This product/service customer-first approach changes how HR frames the entire end-to-end employee experience.
And as HR evolves and refines their product and service offering over time, so to speak, they find that a well-managed employee experience empowers managers and leaders to do their jobs better rather than it being dictated through policy and HR jargon.
With HR leading the charge around employee experience, it’s a core responsibility to facilitate an ongoing empowering experience. Part of this involves letting managers actually manage.
Looking over our shoulder, we see that we’ve given managers policies on how to manage — a binder an inch or thicker stuffed with paperwork all dictating, “This is how you’re going to manage here.”
The benchmark around people management only went as far as providing guideposts and wishing for the best. This check-the-box approach is no longer going to cut it.
If companies are not actively driving, defining, or managing the employee experience, then they are not effectively managing a business.
Climbing the corporate ladder, so to speak, doesn’t take as long as it used to. Career path options are aplenty, and entry-level workers tend to jump ship after only a couple of years.
Recent research out of Georgetown University Center of Education confirms this, out of 5.6 million US-based Millennials who held a job in 2000 did not hold one by 2010.
To that end, the incoming workforce — Generation Z — is predicted to challenge business’ approach to communication, which directly impacts how the employee experience takes shape.
As “digital natives,” those entering the workforce from this generation expect technology to be the primary model for interactions, according to Deloitte Insights.
For those of us in HR, the gaps presented by the incoming workforce most notably around social cognitive skills like problem-solving, critical thinking, and communication, need to be considered when crafting and maintaining a diverse employee experience — especially the early stages of the employee lifecycle.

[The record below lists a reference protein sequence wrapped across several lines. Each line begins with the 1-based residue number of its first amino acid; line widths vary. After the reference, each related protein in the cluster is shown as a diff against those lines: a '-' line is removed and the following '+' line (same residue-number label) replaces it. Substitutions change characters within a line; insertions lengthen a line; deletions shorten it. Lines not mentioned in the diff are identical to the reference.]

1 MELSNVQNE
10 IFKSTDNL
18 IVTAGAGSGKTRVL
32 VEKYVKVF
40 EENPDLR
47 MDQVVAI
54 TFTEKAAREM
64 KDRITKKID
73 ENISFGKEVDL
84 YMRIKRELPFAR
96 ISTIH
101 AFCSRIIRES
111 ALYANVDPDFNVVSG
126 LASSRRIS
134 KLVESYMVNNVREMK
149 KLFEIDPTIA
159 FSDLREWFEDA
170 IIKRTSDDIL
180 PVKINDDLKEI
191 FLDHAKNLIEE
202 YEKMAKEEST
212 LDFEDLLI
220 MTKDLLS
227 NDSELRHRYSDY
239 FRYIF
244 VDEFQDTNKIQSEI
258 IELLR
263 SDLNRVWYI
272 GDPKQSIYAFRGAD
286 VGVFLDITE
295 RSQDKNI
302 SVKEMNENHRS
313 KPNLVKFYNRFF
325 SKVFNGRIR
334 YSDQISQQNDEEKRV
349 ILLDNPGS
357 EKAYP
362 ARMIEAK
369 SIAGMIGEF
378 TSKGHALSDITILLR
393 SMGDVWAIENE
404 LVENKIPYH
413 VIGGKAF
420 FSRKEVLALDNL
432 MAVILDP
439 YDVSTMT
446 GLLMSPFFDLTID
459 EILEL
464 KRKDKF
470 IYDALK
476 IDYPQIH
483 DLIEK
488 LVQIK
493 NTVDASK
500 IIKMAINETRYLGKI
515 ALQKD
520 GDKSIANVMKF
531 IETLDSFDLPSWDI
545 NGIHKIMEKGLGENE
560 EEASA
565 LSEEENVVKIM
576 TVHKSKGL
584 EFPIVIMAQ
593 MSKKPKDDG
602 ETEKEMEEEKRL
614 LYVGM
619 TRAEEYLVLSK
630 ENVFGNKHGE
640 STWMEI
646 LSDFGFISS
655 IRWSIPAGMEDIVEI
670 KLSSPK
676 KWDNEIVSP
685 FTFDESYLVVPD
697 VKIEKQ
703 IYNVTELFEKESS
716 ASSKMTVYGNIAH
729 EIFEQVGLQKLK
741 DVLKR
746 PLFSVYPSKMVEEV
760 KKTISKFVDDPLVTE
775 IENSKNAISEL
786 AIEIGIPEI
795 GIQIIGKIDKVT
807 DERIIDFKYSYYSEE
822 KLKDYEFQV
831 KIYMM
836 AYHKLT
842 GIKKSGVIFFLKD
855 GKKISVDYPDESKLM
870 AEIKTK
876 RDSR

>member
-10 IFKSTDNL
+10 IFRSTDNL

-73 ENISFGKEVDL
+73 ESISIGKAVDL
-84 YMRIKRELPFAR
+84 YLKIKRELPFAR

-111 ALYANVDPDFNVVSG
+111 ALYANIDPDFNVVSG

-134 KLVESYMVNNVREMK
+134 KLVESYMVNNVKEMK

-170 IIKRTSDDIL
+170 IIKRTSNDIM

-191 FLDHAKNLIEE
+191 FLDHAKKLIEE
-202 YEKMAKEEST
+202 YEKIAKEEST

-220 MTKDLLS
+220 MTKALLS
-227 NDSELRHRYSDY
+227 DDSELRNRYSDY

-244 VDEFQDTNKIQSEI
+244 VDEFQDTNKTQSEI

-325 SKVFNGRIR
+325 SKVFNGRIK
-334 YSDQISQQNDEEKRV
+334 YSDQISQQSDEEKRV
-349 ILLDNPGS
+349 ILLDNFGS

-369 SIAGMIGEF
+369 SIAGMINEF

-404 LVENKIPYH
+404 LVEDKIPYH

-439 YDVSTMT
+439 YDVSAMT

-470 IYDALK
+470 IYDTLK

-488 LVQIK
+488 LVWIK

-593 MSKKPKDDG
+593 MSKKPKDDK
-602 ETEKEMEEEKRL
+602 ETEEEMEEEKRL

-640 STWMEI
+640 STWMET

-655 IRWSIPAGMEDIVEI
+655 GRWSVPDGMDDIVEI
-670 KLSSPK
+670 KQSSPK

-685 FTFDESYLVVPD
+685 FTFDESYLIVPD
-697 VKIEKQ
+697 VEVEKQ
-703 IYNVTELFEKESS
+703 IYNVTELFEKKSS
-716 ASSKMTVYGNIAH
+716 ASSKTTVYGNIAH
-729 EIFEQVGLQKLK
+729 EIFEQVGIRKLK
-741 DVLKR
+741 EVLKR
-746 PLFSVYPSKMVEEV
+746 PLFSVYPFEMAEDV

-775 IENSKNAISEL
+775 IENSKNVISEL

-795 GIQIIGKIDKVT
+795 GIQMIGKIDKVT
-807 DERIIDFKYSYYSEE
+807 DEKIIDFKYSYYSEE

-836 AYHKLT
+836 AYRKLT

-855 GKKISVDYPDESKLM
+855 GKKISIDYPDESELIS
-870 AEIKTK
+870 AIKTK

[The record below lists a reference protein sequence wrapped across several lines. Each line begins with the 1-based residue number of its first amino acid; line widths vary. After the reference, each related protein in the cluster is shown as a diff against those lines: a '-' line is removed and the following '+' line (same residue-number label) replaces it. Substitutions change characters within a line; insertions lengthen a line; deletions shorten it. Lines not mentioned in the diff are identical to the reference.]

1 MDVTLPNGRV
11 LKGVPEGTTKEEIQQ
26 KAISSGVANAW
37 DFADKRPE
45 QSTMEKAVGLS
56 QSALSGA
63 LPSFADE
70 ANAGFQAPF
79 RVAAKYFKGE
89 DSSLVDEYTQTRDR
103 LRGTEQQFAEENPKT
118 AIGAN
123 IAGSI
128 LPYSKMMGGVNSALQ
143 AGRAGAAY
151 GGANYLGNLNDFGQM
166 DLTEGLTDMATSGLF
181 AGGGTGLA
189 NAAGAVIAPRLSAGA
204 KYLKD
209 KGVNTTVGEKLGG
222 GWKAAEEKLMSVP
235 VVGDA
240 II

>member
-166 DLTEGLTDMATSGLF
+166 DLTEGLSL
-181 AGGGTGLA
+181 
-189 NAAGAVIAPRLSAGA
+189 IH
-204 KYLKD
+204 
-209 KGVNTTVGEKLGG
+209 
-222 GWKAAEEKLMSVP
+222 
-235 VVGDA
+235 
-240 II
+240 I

“Organizations should reevaluate the skill sets that are critical for the execution of the organization’s strategy and the persistence of the company’s competitive advantage,” says Carolyn O’Boyle, Josefin Atack, and Kelly Monahan of Deloitte Insights.
When it comes to crafting an employee experience that positively impacts the business, simple is always better.
I’m the first to admit that HR tends to over complicate things more often than not.
And when we do, it doesn’t deliver on our main employee experience where people clearly understand what HR is doing and why — such as:
- What are the company’s principles that all employees should live by?
- What are the frameworks that are going to be important and used every day to make decisions and do my job?
- What are the guideposts, and ultimately, how does it deliver on the overall employee value proposition?
Removing the HR speak and communicating in plain language allows you to talk about and categorize what exactly is in it for the employee.
Remember: if you can’t explain it to your grandmother — you’re not doing it right.
Your organization’s EVP becomes the standard way you can talk about and categorize what is in it for the employee, what is in it for the business, and how you come together in that partnership.
To set the stage for a powerful employee experience to grow, keep it simple, and clean. Cover the basics — share short and sweet policies that protect the organization and the employee, and what enhances the experience and the business, for example.
The end deliverable should feel like adults thinking alike and working with and talking to other adults; not the stiff, exhaustively long, and overly formal employee handbook. The barrier to entry should be as intuitive and even-keeled as possible.